The recent discussion about the new HBO film Bury my Heart at Wounded Knee on bfp’s blog got me to thinking about Annie Mae Pictou Aquash. Annie Mae was a Mi’kmaq from Nova Scotia, Canada, who came to South Dakota in 1973 to work with the American Indian Movement‘s occupation of Wounded Knee almost 100 years later. Her actions were part of a growing internationalism amongst activists of color that reflected both a deep commitment to the singularity of their own culture’s oppression(s) and a profound understanding of how these oppressions were part of a larger global strategy that united us across cultures. It was also part of her longstanding work with AIM begun in the 1960s.
In the three years that she struggled against American Imperialism within its own borders, and for the solidarity and strength of indigenous people’s in the Americas she became a powerful cross-border voice. So powerful, that she was the target of FBI investigations and planted accusations of being an informant on the movement to discredit her. Even after she distanced herself from factions that would later be accused of being the real FBI informants, she was seen as a threat. In late December 1975 she was murdered on the edges of Pine Ridge Rez and left out in the cold to be washed away by the elements.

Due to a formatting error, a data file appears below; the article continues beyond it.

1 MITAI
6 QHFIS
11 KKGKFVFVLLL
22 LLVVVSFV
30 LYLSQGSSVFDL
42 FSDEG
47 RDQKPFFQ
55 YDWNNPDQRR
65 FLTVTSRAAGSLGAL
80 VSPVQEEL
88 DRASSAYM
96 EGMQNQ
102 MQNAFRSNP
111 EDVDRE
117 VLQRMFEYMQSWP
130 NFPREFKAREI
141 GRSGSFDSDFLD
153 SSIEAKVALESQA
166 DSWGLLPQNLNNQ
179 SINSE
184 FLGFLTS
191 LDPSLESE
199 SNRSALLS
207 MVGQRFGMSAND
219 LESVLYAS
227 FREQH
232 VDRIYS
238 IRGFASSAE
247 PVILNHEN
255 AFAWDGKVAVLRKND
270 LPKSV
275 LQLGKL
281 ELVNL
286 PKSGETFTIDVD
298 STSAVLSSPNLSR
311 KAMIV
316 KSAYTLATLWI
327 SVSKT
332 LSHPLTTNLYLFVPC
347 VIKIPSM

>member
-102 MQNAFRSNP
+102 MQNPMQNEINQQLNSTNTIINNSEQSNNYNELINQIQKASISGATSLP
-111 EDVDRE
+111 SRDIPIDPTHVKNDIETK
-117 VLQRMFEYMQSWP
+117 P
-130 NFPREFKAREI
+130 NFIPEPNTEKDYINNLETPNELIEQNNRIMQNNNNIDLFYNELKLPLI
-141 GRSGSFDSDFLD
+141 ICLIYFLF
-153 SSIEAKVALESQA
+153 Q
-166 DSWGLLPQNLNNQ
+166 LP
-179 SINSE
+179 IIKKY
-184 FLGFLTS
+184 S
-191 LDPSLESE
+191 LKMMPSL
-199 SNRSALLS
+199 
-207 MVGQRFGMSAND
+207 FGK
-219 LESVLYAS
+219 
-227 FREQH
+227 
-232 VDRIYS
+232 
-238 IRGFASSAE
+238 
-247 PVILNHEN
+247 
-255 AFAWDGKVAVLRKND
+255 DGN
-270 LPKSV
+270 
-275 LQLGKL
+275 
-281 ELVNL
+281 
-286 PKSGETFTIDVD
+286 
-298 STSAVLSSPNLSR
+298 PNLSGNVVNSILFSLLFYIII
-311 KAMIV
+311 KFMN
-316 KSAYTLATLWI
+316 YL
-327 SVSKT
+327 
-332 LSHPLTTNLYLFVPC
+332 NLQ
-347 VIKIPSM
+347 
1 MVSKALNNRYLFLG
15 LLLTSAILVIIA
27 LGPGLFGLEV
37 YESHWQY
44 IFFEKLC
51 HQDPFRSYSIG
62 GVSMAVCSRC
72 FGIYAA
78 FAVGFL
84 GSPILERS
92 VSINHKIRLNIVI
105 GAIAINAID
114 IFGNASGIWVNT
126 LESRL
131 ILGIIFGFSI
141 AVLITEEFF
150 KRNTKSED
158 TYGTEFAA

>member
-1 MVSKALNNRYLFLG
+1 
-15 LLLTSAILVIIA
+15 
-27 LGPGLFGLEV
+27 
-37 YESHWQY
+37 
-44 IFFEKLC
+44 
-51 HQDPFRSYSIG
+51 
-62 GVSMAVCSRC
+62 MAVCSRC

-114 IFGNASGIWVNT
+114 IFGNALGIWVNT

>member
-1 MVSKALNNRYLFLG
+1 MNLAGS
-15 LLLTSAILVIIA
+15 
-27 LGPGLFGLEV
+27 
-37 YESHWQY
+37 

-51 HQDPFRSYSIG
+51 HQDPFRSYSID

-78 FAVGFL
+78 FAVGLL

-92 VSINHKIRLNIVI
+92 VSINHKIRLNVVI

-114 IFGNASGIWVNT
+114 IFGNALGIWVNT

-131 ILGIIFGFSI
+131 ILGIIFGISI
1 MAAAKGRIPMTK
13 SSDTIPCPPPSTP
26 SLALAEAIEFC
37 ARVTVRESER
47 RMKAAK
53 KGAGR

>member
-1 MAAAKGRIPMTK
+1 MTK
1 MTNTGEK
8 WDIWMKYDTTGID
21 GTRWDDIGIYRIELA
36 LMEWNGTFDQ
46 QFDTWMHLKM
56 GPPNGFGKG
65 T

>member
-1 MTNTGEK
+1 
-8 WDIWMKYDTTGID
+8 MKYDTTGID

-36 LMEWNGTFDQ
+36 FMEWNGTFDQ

The cover up of Annie Mae’s murder has been a 30+ year process. Not only was her body left out on the South Dakota highway in winter, her hands were cut off and sent to DC for identification, and her originally autopsy claimed she died of exposure. Even though the family was able to get a second autopsy shortly after her body was identified that clearly revealed the shot to the back of her head was the cause of death, the investigation dragged on.
Two triumphs came for Annie Mae early in this century: 1. In 2004 her body was finally returned to her family in Nova Scotia and 2. In 2003 two men believed to be responsible for her death, John Graham and Arlo Looking Cloud were indicted. Looking Cloud returned to South Dakota and stood trial where he was convicted to life in prison.
John Graham continues to evade extradition despite overwhelming testimony and evidence against him. All evidence points to Graham having been the one who shot Annie Mae that day on Pine Ridge.
In 2005 and again in 2006 the Canadian judiciary system determined that extradition should go through.
As of today, John Graham has not returned to be held accountable.
I do not wish to disrespect the family’s wishes that Annie Mae’s story not be subsumed by a political agenda or become just another name on the memory monument to lost poc, so I will simply say this: with each new wave of colonialism and neo-colonialism we lose some of our best and brightest, when we forget their words and their struggles we lose our own, and tho each struggle is unique the oppression of marginalized people globally is something many of these leaders understood and taught us, let us never forget to stand in solidarity with one another.